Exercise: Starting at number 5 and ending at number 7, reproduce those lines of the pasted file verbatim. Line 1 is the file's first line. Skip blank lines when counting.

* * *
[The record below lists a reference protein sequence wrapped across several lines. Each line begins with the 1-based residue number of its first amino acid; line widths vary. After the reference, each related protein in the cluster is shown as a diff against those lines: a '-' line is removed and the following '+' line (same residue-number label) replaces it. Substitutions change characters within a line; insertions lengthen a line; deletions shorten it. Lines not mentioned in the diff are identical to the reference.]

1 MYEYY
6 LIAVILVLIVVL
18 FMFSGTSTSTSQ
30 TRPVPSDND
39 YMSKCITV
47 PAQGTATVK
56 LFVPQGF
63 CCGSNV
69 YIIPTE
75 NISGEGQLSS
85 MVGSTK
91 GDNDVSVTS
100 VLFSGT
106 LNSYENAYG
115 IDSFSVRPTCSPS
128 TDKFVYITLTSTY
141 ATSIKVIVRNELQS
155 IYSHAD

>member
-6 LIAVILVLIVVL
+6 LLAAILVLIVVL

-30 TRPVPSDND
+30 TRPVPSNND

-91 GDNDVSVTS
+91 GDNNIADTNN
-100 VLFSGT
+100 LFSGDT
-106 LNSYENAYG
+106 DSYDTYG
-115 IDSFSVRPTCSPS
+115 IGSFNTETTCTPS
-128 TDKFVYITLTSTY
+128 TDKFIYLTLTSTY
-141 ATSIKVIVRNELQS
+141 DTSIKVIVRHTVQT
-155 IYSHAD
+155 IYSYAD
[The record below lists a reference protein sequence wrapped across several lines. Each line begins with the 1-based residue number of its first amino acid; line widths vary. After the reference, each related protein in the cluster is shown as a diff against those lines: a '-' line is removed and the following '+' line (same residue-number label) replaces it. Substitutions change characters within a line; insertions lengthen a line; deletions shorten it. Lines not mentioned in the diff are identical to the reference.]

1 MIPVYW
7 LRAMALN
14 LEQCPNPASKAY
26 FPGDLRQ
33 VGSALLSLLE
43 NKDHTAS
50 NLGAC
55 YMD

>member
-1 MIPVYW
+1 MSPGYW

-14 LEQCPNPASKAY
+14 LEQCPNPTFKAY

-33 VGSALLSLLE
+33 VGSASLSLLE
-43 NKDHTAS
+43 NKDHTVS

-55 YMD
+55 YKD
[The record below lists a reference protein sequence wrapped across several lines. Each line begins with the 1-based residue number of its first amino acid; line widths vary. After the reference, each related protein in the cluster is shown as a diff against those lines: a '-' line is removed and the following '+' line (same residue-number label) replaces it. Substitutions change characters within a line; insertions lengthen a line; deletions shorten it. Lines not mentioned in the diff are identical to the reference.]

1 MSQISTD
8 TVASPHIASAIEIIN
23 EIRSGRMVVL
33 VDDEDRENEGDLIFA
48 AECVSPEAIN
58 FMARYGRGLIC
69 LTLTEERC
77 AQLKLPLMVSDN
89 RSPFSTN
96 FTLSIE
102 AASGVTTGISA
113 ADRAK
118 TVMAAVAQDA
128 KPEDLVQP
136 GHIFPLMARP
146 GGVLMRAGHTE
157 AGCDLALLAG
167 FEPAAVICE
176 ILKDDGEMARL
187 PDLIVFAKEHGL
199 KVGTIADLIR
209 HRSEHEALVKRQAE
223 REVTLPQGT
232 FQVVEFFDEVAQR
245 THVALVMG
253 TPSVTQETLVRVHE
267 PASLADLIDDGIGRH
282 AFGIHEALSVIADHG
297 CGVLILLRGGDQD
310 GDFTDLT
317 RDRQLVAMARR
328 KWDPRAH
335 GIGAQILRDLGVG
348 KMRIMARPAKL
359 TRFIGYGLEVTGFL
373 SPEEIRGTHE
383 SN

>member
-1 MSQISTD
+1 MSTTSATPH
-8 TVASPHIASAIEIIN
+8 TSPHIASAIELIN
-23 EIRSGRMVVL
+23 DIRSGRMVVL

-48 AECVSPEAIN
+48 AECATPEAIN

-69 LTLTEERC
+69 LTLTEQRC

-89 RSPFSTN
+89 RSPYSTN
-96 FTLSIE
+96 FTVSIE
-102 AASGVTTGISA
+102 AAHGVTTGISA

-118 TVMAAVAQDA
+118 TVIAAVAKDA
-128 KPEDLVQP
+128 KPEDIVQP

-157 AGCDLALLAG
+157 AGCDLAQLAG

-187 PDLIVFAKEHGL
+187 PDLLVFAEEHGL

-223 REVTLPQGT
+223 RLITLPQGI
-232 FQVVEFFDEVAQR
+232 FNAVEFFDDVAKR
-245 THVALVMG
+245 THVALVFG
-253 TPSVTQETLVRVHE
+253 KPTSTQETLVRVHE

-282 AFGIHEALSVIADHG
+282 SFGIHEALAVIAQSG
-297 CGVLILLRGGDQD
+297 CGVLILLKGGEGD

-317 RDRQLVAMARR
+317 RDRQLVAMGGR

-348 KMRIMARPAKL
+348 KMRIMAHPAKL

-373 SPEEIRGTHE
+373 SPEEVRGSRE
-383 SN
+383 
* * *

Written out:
30 TRPVPSDND
39 YMSKCITV
47 PAQGTATVK